I have such tremendous respect for Norman and it is sad to see how this has turned out. But oh, what a stubborn ass he can be. It just was not necessary for him to brand the BDS movement a “cult”. Obviously, there are factions within the leadership group that are advocates for the one state solution but from what I have seen it is a pretty broad coalition. Even then calling them a cult is not doing Norm any good other than having him expelled from the group. His basic problem is that he has always been a lone wolf and is not a committee kind of person. As the movement for Palestinian justice has grown in the West, it just became inevitable that players in this movement would need to operate within committees. I hope he can reconcile and find a role for himself. He simply has too much to offer to go into retirement now.

    So Google has set it up that “holocaust denial” drops down when his name is entered. I just checked; it was the first item in the “searches related to Norman Finkelstein”. This is awful. Google has such power over people’s reputation. We have all seen in the past few days that Google has been lying through their teeth about their participation in PRIZM. What an abomination they have turned out to be. I need to go back to firefox and linux.

    • piotr
      June 11, 2013, 2:23 pm

      Toivo,

      I guess that we need some advise. Google monopoly, like any monopoly, has pernicious aspects. Linux is an operating system on which you can run browsers, Firefox is a browser. Google is a search engine that you connect to using a browser, and you can do it using Linux and Firefox. The question should be: what is a better search engine?

      Strangely enough, I am using “news” on Google and it is becoming awful. Any testimonies what is a better news search?

    • Walker
      June 12, 2013, 10:25 am

      In Finkelstein’s case his faults are a mirror image of his virtues. But what a champion for justice he has been!

      Thanks to MondoWeiss for posting this.

  13. German Lefty
    June 11, 2013, 2:10 pm

    I already watched this interview a while ago. Finkelstein sounds strange.

  14. Obsidian
    June 11, 2013, 2:18 pm

    In the preface to his book Image and Reality, German Edition, Norm said that he, ‘rejoiced in the death of occupiers, including Americans’.

    Norm’s repeatedly called Israel, ‘a satanic State’, has insinuated that the Mossad was behind the car bombing of the Coptic church in Alexandria, Egypt and he’s made a pilgrimage to Lebanon to sit at the feet of His Eminence Hassan Nasrallah, which is nothing to be proud of.

    • seafoid
      June 11, 2013, 2:52 pm

      He’s an academic FFS. He conducts research. If you want.to understand Lebanon and the IDF war machine you talk to the Hezb . Fink has no respect for hasbara. That is why the Dersh took him out. But revenge will be the laughter of Palestinian children living in their homeland in freedom.

    • seafoid
      June 11, 2013, 4:29 pm

      “In the preface to his book Image and Reality, German Edition, Norm said that he, ‘rejoiced in the death of occupiers, including Americans’”

      Back that up. That sounds like more BS.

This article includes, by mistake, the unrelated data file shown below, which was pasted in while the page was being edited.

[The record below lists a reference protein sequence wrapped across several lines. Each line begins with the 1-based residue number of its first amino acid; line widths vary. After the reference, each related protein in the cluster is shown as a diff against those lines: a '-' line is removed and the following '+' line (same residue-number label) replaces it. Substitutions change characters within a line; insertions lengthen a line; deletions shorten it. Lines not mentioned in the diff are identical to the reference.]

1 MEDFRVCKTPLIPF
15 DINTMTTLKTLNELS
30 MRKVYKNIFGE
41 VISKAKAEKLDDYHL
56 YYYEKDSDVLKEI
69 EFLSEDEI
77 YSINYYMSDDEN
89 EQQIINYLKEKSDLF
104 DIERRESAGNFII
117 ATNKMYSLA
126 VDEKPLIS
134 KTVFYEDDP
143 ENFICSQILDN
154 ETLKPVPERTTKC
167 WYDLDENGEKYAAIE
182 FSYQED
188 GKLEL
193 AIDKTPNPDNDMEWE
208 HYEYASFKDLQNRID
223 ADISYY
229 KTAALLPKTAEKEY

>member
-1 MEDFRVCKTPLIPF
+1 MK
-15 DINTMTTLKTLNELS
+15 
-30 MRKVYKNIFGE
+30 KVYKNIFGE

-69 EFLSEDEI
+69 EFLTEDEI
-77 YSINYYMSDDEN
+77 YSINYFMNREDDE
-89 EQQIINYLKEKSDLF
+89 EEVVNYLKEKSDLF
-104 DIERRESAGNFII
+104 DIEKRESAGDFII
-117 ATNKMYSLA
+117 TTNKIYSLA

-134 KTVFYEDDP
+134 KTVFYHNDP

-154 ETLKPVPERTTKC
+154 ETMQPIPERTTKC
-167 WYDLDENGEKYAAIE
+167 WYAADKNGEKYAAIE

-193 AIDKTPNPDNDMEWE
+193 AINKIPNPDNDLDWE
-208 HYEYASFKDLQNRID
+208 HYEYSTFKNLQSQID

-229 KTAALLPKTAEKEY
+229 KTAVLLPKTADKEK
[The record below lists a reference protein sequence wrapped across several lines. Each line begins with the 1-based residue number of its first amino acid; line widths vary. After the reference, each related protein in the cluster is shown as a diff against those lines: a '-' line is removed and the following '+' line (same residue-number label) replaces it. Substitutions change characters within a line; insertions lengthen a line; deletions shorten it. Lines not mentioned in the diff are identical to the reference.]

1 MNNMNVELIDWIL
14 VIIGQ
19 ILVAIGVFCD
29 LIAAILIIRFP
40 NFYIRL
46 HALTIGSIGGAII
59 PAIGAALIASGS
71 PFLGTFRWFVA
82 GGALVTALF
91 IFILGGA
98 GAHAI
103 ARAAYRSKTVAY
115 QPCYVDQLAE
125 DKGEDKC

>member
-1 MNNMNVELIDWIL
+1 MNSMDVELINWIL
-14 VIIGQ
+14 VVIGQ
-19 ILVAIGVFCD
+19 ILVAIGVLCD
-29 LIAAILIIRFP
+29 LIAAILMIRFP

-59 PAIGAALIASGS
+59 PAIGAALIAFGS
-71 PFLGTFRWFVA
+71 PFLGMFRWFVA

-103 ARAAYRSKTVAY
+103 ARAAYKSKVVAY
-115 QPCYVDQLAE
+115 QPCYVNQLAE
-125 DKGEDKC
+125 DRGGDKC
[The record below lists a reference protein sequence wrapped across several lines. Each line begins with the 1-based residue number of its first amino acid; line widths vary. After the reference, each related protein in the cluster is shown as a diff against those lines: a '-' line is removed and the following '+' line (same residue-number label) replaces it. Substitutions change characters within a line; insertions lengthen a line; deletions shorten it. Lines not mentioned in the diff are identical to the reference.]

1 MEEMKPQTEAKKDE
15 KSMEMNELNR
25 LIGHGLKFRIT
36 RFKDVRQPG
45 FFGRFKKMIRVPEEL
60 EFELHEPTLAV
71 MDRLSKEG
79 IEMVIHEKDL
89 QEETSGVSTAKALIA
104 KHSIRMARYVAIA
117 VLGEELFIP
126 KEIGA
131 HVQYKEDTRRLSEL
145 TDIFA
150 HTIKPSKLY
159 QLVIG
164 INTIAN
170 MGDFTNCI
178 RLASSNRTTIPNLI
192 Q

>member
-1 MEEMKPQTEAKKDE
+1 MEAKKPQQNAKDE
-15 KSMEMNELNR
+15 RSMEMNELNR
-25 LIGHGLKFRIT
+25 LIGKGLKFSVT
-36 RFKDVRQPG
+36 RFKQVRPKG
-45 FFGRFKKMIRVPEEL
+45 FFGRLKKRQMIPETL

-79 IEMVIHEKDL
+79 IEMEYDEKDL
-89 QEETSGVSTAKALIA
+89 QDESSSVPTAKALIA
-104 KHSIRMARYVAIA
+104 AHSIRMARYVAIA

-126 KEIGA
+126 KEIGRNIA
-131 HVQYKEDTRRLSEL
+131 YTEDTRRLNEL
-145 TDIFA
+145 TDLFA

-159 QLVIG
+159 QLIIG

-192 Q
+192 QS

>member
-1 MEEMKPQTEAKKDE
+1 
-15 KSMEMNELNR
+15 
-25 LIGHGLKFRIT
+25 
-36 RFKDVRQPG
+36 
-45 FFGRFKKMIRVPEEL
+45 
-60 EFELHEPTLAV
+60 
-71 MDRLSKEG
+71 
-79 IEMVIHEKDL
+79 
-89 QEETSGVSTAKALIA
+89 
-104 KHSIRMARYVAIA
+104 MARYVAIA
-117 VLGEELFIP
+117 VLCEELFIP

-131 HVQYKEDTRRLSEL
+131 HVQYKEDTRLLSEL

• Obsidian
        June 11, 2013, 4:47 pm

        @seafoid

        “I have no more compunction as a Jew about Israeli soldiers (and settlers) suffering setbacks in the Occupied Territories than I have as an American about G.I.s suffering setbacks in Iraq. I celebrate every victory over foreign occupiers. Just as I rejoice in the blows partisans inflicted on the Nazi occupiers in Europe, so I rejoice in the blows Hezbollah inflicted on the Israeli occupiers in Lebanon, Palestinians inflict on the Israeli occupiers, and Iraqis inflict on the American occupiers.”

        –http://web.archive.org/web/20070315095243/http://www.normanfinkelstein.com/article.php?pg=4&ar=8

        I don’t do BS, bro.

      • German Lefty
        June 11, 2013, 5:13 pm

        Your link says “Postscript to German edition of The Rise and Fall of Palestine“.

      • talknic
        June 12, 2013, 9:53 am

        @ Obsidian “I don’t do BS, bro”

        BULLSH*T!!

        //”Norm said that he, ‘rejoiced in the death of occupiers, including Americans’”//

        Asked for evidence, you provided NO THING that said he ‘rejoiced in the death of…’

        What you have shown (again and again) is a propensity for bullsh*t

      • Cliff
        June 12, 2013, 11:10 am

        Yes, Obsidian/proudzionist-sock-puppet, you do b.s..

        There’s a qualitative difference between ‘rejoicing in the deaths of[…]’ and “rejoice in the blows [X] inflicted on [Y]”.

        Rejoicing in the death of someone for the sake of death is different. Rejoicing because an invader was defeated (i.e., as NF said: ‘in the blows dealt/inflicted on’) is entirely reasonable and most people express that exact sentiment.

        What a liar like you are desperately trying to do (as other Zionists do) is to make the violence committed by the groups you are ideologically and politically opposed to, seem ‘exotic’ and unique.

        Even though your apartheid State kills more civilians and destroys more civilian infrastructure.

        One Itamar = 1,000+ dead Palestinian children to the pro-Israel propagandist.

        Here, the point is simpler though. Israel has destroyed Lebanon multiple times and has invaded and violated Lebanon’s sovereignty multiple times. Israel has occupied Lebanese land multiple times.

        Israel has killed THOUSANDS of Lebanese civilians, several times.